The story climax is what all the rising action has been leading to. The incidents and events of the story are becoming more and more dramatic, with more and more riding on them. And finally, the high point of the story is reached.
It’s the point when the protagonist completes the growth of her character arc, coming into her new stature.
It’s where everything changes – and the new way of being is created – i.e. the problem is solved, or the attempts to solve it finally fail and there’s nothing left to try (if it’s a tragedy).
It’s the point at which the major dramatic question has been answered. It is usually – but doesn’t have to be – the most exciting part of the story, where the most dramatic action takes place.
Examples might help explain this better.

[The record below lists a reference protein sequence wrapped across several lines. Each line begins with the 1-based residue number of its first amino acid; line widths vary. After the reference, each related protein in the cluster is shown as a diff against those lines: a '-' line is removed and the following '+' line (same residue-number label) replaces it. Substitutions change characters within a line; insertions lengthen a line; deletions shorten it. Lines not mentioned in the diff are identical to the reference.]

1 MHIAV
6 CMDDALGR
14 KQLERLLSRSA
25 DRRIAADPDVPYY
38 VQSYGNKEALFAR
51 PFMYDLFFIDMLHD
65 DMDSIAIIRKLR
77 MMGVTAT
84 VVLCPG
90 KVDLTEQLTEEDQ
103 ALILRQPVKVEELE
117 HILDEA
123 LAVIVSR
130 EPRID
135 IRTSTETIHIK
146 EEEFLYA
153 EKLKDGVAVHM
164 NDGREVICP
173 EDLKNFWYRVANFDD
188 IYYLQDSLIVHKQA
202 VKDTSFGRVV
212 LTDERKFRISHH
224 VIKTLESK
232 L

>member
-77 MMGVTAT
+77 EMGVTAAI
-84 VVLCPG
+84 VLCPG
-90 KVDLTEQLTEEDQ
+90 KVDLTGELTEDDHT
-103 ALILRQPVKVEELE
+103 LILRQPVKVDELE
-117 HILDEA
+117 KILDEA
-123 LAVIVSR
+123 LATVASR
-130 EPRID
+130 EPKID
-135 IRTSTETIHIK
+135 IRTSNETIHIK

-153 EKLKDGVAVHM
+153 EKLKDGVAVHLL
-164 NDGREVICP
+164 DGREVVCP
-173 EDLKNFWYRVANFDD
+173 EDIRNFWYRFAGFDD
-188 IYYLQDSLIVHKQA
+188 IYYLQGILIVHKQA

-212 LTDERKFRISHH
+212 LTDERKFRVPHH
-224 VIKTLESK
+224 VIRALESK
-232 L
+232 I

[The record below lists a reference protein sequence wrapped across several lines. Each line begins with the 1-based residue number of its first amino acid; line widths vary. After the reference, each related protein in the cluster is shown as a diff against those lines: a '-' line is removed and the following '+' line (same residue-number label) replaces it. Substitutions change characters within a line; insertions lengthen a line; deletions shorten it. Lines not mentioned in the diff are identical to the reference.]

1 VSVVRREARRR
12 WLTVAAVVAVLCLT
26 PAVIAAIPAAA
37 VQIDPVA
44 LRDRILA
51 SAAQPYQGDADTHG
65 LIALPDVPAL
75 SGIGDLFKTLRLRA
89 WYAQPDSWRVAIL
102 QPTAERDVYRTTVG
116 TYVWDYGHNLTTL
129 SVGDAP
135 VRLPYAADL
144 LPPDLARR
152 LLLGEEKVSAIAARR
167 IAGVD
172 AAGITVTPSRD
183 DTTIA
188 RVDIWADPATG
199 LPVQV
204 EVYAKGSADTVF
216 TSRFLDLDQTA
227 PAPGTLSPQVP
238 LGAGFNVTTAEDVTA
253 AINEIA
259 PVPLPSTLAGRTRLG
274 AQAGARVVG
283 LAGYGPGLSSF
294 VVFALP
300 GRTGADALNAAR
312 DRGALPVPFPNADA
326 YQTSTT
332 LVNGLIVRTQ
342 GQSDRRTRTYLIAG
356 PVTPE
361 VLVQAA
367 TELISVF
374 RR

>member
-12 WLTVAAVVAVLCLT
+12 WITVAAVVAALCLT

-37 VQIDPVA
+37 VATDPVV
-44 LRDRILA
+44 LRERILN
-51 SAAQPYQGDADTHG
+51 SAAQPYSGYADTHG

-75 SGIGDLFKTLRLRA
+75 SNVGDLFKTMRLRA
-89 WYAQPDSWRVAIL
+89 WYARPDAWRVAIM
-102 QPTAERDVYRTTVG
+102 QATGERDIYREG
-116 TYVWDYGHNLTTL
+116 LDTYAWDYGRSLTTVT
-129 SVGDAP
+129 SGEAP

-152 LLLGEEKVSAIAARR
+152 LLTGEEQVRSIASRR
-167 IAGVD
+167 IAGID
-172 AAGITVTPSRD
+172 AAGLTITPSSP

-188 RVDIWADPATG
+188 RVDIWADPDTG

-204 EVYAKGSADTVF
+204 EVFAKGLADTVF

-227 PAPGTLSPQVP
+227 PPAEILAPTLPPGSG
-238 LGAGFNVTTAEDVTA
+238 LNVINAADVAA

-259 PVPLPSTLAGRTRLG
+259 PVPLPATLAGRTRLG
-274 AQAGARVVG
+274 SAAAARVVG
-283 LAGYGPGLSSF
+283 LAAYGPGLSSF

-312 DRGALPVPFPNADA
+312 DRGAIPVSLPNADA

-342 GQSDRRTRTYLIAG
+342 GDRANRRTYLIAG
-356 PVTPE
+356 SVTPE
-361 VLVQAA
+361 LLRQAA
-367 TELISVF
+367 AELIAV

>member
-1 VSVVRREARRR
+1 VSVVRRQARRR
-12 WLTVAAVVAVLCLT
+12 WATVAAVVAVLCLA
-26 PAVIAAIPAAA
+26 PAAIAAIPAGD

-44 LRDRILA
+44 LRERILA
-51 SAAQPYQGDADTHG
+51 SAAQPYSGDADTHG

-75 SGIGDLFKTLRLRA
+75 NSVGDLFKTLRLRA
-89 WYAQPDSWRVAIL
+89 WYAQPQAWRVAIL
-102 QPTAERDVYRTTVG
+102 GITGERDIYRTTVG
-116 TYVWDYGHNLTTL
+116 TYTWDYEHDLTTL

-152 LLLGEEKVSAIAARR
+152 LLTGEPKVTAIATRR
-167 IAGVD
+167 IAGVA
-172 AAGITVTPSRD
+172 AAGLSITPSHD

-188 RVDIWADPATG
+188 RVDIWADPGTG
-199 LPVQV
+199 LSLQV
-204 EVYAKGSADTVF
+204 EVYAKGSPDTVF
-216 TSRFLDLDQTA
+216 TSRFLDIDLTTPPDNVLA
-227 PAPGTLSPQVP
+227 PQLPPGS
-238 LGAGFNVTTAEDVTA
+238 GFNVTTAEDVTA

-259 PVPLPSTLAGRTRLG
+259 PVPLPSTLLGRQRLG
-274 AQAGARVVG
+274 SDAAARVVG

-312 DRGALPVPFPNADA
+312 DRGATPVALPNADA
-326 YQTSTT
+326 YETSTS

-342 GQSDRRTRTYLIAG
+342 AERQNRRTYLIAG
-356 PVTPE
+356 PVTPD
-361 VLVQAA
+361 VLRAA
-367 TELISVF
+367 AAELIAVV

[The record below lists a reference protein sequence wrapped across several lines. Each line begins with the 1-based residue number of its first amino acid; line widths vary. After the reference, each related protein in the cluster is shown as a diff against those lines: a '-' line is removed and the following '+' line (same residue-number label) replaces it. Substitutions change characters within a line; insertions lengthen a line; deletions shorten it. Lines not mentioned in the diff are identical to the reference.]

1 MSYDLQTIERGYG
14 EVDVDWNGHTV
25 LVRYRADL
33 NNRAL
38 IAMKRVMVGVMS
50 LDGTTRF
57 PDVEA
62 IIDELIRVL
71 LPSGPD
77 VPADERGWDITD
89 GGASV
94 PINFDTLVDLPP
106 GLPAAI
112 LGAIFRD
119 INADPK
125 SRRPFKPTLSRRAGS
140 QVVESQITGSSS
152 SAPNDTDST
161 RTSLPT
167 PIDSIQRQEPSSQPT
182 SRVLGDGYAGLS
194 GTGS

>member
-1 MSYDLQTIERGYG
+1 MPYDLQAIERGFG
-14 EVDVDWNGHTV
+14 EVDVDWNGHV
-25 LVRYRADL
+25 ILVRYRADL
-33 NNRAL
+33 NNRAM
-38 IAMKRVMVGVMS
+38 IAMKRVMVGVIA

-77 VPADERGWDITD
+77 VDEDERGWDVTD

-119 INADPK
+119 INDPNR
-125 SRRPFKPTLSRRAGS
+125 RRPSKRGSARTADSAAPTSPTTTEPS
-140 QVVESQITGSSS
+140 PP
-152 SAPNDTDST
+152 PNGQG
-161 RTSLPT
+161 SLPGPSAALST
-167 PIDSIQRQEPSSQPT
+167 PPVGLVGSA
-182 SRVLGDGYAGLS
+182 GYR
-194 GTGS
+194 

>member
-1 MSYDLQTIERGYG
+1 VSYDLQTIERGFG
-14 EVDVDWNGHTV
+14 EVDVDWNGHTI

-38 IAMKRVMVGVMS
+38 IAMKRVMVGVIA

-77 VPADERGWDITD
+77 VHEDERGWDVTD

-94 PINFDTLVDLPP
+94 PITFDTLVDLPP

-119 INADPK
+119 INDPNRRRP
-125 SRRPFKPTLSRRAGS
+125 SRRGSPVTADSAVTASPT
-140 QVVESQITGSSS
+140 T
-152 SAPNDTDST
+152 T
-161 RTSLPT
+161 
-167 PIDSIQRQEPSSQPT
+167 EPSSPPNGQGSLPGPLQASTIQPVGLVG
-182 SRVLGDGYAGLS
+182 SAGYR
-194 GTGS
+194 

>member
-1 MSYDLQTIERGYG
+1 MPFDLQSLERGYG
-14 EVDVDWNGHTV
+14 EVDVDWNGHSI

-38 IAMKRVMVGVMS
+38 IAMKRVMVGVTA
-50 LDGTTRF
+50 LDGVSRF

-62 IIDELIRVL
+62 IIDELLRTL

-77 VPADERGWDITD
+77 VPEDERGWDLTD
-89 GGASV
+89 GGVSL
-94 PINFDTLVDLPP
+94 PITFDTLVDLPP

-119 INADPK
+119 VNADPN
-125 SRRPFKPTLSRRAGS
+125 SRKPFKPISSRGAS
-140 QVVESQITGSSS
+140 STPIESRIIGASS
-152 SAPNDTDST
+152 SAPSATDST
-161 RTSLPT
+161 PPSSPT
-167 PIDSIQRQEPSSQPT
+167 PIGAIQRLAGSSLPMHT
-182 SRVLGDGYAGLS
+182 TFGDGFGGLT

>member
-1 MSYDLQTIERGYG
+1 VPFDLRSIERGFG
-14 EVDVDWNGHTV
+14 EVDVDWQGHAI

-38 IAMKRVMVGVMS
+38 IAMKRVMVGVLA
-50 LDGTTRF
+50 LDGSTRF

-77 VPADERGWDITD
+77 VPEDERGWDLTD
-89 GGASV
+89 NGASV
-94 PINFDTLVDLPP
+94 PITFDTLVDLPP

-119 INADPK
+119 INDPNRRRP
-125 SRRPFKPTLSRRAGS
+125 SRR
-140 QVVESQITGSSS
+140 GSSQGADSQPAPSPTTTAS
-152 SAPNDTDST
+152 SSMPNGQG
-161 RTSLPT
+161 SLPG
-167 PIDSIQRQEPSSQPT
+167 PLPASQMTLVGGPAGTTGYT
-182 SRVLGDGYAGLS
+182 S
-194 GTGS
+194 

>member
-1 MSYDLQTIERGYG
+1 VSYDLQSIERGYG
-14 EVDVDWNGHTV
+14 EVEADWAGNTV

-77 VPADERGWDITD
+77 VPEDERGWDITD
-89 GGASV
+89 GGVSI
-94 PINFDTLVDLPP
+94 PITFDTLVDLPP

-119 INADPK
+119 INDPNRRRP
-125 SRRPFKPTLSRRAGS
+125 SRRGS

- In the first Shrek film, it’s the scene in the church where the dragon comes to save the day.
- In traditional Westerns, it’s when the Cavalry comes riding over the hill to save the day.
- In a romance, it’s when the blocks to the couple getting together are swept away.
- In a thriller, it’s the final battle.
- In a detective story, it’s the moment when the murderer is revealed.
And then you have what’s known as falling action. It deals with the fall-out: as everything shifts then, everything is different afterwards, and the falling action shows us that.
Falling action leads us to the denoument of the story – the tying up of the loose ends and subplots.